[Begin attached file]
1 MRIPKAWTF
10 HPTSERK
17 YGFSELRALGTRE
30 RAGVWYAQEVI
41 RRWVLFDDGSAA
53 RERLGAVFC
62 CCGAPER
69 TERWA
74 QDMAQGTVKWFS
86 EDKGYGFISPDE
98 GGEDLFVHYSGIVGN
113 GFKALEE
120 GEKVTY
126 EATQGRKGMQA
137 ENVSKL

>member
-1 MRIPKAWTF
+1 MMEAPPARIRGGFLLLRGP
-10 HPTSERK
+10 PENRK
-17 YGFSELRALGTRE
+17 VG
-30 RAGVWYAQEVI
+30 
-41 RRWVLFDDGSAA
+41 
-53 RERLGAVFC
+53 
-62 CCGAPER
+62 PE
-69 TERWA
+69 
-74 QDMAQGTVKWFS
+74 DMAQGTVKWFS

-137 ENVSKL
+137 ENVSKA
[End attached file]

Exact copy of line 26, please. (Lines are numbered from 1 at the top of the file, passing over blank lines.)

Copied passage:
+41 